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Skeltonics

Helen Cooper: The maverick poetry of John Skelton

14 December 2006
John Skelton and Poetic Authority: Defining the Liberty to Speak 
by Jane Griffiths.
Oxford, 213 pp., £50, February 2006, 9780199273607
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... of his poems embed themselves in the locality: his diatribe Ware the Hawk, against a neighbouring vicar whose hawk pursued its prey into his church at Diss; and Phillip Sparrow, a dirge for the young Jane Scrope’s pet bird, a poem one would describe as charming were it not for the fact that its opening liturgical lament is succeeded by his fantasies as to what goes on under the sparrow’s owner’s ...

Diary

Jay Griffiths: Protesting at Fairmile

8 May 1997
... and specifically saw themselves in the tradition of soldiers of the Second World War, who believed themselves to be ‘fighting for their countryside’. Protest culture has an epic sense of time. Jane, at Fairmile, looks at the oak tree which used to be her home before the evictions, and says: ‘that tree was growing before the internal combustion engine was invented and would have been there ...

Standing on the Wharf, Weeping

Greg Dening: Australia

25 September 2003
The Enlightenment and the Origins of European Australia 
by John Gascoigne.
Cambridge, 233 pp., £45, September 2002, 0 521 80343 8
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Looking for Blackfella’s Point: An Australian History of Place 
by Mark McKenna.
New South Wales, 268 pp., £14.50, August 2002, 0 86840 644 9
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Words for Country: Landscape and Language in Australia 
by Tim Bonyhady and Tom Griffiths.
New South Wales, 253 pp., £15.50, October 2001, 0 86840 628 7
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The Land Is a Map: Placenames of Indigenous Origin in Australia 
edited by Luise Hercus, Flavia Hodges and Jane​ Simpson.
Pandanus, 304 pp., AUS $39.95, October 2002, 1 74076 020 4
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... mammal had two sets of sharp teeth to make a clean bite. No other land had been treated so gently.’ It would take only two hundred years for this earth to be pounded into dust. Tim Bonyhady and Tom Griffiths are among Australia’s most creative historians. Griffiths’s Hunters and Collectors: The Antiquarian Imagination in Australia (1996) has become the most quoted work of Australian history in new ...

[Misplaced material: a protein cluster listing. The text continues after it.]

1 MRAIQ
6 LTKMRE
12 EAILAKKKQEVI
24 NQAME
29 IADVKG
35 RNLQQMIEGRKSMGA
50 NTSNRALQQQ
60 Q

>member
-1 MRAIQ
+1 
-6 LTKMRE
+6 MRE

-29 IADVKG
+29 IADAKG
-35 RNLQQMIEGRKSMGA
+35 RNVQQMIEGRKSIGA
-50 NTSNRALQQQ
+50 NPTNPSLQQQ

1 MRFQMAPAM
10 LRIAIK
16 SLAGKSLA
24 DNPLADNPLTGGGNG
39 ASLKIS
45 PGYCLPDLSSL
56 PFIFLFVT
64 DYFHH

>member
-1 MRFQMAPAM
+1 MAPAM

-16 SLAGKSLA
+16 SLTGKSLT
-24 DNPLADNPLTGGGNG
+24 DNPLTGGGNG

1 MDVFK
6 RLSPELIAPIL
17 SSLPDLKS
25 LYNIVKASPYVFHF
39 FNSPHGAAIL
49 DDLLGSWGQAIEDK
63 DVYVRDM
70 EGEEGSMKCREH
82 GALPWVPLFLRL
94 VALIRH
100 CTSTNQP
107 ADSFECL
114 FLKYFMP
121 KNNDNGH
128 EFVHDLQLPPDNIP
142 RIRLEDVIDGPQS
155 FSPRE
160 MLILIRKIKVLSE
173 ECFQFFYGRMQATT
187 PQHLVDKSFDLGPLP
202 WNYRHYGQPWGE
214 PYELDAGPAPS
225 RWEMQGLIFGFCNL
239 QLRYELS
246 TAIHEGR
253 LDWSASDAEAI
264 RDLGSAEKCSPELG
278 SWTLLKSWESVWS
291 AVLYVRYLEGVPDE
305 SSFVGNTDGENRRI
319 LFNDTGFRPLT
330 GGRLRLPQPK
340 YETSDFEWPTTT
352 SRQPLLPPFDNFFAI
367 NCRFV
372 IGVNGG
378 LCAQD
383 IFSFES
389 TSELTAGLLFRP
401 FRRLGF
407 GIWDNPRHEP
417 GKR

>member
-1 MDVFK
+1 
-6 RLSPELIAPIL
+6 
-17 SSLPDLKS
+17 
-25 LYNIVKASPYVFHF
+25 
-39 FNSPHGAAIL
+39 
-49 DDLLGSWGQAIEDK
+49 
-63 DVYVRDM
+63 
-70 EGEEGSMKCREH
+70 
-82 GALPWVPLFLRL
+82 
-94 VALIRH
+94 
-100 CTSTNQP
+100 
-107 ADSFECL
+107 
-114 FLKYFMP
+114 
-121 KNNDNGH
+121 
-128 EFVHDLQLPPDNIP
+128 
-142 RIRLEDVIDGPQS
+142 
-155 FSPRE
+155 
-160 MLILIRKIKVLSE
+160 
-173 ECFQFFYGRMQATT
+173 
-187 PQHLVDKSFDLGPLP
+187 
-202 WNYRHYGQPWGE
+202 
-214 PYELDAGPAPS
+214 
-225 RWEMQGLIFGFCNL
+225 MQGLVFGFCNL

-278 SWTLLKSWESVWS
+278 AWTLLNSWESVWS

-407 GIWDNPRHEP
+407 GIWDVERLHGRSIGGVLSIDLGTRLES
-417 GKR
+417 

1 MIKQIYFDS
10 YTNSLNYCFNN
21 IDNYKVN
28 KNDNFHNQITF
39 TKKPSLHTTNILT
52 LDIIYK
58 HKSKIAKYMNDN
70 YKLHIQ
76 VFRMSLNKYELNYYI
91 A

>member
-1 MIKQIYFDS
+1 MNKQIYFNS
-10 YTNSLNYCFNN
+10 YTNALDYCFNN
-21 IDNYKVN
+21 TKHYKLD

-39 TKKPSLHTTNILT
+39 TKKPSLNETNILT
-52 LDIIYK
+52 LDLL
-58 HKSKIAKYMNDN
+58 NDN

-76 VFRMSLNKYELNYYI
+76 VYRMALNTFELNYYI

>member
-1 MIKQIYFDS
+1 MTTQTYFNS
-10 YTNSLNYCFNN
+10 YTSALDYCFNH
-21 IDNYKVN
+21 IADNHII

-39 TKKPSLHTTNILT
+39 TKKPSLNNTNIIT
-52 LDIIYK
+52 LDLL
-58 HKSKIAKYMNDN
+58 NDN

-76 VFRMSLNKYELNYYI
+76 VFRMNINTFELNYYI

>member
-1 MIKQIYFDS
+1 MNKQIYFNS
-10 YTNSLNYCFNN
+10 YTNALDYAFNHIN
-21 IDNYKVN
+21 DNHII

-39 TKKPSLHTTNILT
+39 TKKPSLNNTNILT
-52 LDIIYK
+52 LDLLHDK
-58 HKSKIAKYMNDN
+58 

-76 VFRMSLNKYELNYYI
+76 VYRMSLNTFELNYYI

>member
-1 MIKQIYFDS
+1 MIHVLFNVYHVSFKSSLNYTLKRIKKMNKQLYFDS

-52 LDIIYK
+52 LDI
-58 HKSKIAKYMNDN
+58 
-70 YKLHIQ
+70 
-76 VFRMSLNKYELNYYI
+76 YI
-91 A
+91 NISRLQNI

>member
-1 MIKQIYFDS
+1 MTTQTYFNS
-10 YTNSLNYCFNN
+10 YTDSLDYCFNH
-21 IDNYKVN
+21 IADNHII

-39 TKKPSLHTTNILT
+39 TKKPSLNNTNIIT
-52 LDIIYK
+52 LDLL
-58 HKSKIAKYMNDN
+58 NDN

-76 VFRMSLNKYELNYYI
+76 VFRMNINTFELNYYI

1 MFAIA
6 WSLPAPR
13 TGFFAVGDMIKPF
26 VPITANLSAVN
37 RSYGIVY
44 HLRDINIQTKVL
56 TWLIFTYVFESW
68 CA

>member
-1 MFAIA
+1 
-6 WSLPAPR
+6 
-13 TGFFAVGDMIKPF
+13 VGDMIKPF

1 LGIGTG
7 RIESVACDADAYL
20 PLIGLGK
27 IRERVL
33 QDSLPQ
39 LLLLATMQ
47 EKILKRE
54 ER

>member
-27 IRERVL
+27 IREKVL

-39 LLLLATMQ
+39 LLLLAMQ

Cool It

Jenny Diski

18 July 1996
I May Be Some Time: Ice and the English Imagination 
by Francis Spufford.
Faber, 356 pp., £15.99, June 1996, 9780571144877
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... and its heroic explorers. Indeed, the loss of Sir John Franklin and his party during his search for the Northwest Passage in the 1840s only further fuelled the imaginative drama of the ice. Lady Jane Franklin, reminding the nation of her husband’s heroism with her own heroic bearing, whipped up sympathy and money for years of searching which finally located the bodies of the party – though ...

‘A Being full of Witching’

Charles Nicholl: The ‘poor half-harlot’ of Hazlitt’s affections

18 May 2000
... next. He had a ‘set’ or pair of upstairs rooms – bedroom and sitting-room – at the back of the house. The rent was 14 shillings a week. Among his fellow lodgers were a Welsh apothecary named Griffiths, who had the garret-room on the floor above him; a married couple, the Folletts; and a certain ‘well-made’ young man, a solicitor’s clerk, who is referred to in the Liber Amoris as ‘Mr C ...

Maybe he made it up

Terry Eagleton: Faking It

6 June 2002
The Forger’s Shadow: How Forgery Changed the Course of Literature 
by Nick Groom.
Picador, 351 pp., £20, April 2002, 9780330374323
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... down to a series of case-studies of celebrated literary forgers, from James Macpherson and Thomas Chatterton to the Shakespearean forger William Henry Ireland and the Victorian con-artist Thomas Griffiths Wainewright. Much of this is illuminating, and impressively wide-ranging: the book pirouettes energetically from poetry and the visual arts to law and economics, dropping erudite allusions and ...
20 April 1989
One of Us: A Biography of Margaret Thatcher 
by Hugo Young.
Macmillan, 570 pp., £16.95, April 1989, 0 333 34439 1
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... that of other countries in the real world’. And while it contributes something to one’s assessment of, say, Macmillan to know that he sought solace in his private hours with the works of Livy and Jane Austen, what can one say about someone who, after spending much of her day ranting at her ministers, her civil servants and the Opposition about the evils of socialism, likes to relax, as her ...

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